Bill Hines has put together some more great collections for people to view here at the University during November.
On Level D at the Hugh Owen Library
A selection of material from our archives and “The Dragon” magazine. The First World War is quite well represented in the pages of “The Dragon” – although it is quite noticeable how the initial jaunty tone of material is replaced by a more sombre note as the death toll rises. Over 150 members of the University and former students were eventually killed in action. The images on display show a few of those involved in the conflict but also include letters from the front, from prisoners of war and those interned at Ruhleben Camp. Other material provides some insight into activity on the “home front”. A fuller list of local archival holdings relating to the conflict is available at https://archives.aber.ac.uk/index.php/
Robert Stevenson, Thomas Colby and the Bell Rock
On Level F at the Hugh Owen Library
The Bell Rock lighthouse was completed in 1811. In 1824 Robert Stevenson completed a lavishly illustrated volume on the work and presented a copy to Thomas Colby, Superintendent of the Ordnance Survey. Along with the book he enclosed a four page letter giving information on his recent visit to France to view Fresnel lamps, which had been used in mapping work by the Ordnance Survey. Part of Major General Colby’s library came to the University in 1912 through the generosity of his descendant, W.H Colby, who was a member of the College Council at the time. Over the coming months we hope to display more treasures from this collection. Further information on Stevenson is available in Bella Bathurst’s book on the Lighthouse Stevensons, and on Colby in Rachel Hewitt’s Map of a Nation.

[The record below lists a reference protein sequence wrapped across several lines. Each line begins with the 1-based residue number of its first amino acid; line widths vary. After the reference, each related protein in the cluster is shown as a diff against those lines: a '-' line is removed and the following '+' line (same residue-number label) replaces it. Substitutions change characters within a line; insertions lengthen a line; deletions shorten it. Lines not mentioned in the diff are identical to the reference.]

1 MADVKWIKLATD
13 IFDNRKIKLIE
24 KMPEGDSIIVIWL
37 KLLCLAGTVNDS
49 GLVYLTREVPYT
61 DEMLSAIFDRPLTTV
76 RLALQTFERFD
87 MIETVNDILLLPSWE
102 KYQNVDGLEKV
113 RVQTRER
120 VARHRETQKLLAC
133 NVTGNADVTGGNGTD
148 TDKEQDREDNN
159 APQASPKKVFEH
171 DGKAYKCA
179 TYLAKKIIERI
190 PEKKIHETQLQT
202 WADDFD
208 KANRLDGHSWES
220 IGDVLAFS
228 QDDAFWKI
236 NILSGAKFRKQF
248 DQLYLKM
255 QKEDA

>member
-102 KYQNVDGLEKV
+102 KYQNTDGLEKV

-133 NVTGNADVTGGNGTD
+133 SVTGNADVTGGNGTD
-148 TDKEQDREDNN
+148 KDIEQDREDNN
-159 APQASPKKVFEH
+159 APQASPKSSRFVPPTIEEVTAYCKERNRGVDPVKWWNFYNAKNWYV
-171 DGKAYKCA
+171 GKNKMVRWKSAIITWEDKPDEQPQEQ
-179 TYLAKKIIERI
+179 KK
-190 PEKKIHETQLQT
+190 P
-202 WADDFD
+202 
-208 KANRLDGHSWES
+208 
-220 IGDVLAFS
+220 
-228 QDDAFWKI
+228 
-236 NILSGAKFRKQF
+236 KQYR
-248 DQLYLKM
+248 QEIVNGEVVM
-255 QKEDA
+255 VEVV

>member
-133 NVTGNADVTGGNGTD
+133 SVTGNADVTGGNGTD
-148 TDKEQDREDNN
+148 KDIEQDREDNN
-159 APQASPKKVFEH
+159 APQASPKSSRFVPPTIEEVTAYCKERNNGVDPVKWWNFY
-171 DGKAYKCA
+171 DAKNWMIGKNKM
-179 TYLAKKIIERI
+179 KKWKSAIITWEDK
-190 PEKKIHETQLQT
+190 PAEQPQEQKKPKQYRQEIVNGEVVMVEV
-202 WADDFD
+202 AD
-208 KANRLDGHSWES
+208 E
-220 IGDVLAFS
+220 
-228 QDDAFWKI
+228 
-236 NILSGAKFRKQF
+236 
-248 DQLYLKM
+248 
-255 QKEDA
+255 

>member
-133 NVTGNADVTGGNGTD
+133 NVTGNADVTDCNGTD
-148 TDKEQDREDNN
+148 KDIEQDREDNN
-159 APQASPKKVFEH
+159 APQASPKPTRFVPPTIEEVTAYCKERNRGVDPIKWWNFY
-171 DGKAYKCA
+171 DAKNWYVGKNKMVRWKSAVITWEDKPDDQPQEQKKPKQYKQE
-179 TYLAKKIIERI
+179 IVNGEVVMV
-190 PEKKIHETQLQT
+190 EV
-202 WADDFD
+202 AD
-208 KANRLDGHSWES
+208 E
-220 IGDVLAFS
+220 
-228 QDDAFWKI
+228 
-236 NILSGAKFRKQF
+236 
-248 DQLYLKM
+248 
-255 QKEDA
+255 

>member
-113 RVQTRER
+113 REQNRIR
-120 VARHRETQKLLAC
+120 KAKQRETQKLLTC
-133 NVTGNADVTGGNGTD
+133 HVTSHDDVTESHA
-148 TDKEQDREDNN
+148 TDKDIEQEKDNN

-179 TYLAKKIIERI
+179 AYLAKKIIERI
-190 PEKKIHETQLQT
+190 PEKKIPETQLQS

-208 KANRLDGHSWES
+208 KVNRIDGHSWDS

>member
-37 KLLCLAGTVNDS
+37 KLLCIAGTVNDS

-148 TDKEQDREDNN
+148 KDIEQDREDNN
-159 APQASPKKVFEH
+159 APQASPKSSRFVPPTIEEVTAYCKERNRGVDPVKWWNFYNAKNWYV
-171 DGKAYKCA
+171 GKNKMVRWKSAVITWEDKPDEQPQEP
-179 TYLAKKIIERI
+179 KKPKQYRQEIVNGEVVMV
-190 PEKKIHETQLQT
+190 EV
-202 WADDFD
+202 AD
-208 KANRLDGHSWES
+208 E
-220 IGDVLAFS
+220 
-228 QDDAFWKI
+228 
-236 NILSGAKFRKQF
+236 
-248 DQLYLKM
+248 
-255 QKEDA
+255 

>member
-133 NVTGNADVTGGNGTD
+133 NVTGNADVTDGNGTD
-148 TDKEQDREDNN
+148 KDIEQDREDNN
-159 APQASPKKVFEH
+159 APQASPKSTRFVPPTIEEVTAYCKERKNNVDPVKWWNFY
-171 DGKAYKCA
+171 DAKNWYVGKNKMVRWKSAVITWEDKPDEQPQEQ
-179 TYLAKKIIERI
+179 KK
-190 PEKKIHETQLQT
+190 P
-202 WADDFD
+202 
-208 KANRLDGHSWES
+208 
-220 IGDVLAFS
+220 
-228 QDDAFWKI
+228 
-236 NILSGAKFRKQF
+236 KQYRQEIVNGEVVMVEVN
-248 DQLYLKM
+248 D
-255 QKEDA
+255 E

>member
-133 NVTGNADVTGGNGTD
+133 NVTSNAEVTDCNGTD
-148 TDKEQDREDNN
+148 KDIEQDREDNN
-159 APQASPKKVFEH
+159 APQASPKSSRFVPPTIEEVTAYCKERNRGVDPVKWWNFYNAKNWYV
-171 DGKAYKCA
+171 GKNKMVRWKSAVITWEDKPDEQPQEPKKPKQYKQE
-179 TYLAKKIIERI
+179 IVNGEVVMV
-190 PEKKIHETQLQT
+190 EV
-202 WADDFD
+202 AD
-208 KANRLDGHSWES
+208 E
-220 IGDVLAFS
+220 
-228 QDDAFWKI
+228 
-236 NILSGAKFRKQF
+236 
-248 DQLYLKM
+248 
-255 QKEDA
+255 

At Thomas Parry Library
A display of early works from the Horton Children’s Collection and other parts of Information Services. Charles Dodgson (1832-1898) was an author, mathematician and photographer. Although his first mathematics book appeared in 1860, and we display a couple of his later works “Curiosa Mathematica” and “Symbolic Logic” here, he is chiefly noted for his children’s books. The original story which formed the basis for Alice’s Adventures in Wonderland came to Dodgson’s mind in 1862 – although the published volume followed a few years later. The Horton Collection includes early copies of this work along with Through the Looking Glass. The Library also holds a first edition of the Hunting of the Snark which first appeared in 1876.
(All text was supplied and written by Bill Hines)